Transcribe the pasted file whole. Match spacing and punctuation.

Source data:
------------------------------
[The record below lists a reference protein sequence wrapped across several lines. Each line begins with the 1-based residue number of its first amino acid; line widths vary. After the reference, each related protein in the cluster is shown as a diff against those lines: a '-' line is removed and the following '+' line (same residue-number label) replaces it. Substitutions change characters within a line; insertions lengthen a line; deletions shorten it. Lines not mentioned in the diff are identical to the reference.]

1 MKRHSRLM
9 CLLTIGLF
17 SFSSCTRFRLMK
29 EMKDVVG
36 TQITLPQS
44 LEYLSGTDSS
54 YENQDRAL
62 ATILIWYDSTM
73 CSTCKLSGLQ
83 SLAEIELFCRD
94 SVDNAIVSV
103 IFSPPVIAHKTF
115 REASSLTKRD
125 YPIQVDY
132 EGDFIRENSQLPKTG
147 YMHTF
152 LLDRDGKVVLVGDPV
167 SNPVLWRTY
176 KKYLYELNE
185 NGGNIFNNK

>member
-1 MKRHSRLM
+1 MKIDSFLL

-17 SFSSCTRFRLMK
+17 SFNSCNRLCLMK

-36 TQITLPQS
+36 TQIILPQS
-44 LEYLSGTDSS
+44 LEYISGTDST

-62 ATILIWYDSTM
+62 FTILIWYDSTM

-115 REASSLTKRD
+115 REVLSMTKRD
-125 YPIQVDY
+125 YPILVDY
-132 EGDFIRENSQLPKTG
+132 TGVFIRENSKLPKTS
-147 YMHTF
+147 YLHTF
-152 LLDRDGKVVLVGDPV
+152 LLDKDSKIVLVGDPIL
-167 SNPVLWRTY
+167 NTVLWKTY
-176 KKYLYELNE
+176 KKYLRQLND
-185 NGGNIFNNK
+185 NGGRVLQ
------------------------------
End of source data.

[The record below lists a reference protein sequence wrapped across several lines. Each line begins with the 1-based residue number of its first amino acid; line widths vary. After the reference, each related protein in the cluster is shown as a diff against those lines: a '-' line is removed and the following '+' line (same residue-number label) replaces it. Substitutions change characters within a line; insertions lengthen a line; deletions shorten it. Lines not mentioned in the diff are identical to the reference.]

1 MKRHSRLM
9 CLLTIGLF
17 SFSSCTRFRLMK
29 EMKDVVG
36 TQITLPQS
44 LEYLSGTDSS
54 YENQDRAL
62 ATILIWYDSTM
73 CSTCKLSGLQ
83 SLAEIELFCRD
94 SVDNAIVSV
103 IFSPPVIAHKTF
115 REASSLTKRD
125 YPIQVDY
132 EGDFIRENSQLPKTG
147 YMHTF
152 LLDRDGKVVLVGDPV
167 SNPVLWRTY
176 KKYLYELNE
185 NGGNIFNNK

>member
-1 MKRHSRLM
+1 MKIDSFLL

-17 SFSSCTRFRLMK
+17 SFNSCNRLCLMK

-36 TQITLPQS
+36 TQIILPQS
-44 LEYLSGTDSS
+44 LEYISGTDST

-62 ATILIWYDSTM
+62 FTILIWYDSTM

-115 REASSLTKRD
+115 REVLSMTKRD
-125 YPIQVDY
+125 YPILVDY
-132 EGDFIRENSQLPKTG
+132 TGVFIRENSKLPKTS
-147 YMHTF
+147 YLHTF
-152 LLDRDGKVVLVGDPV
+152 LLDKDSKIVLVGDPIL
-167 SNPVLWRTY
+167 NTVLWKTY
-176 KKYLYELNE
+176 KKYLRQLND
-185 NGGNIFNNK
+185 NGGRVLQ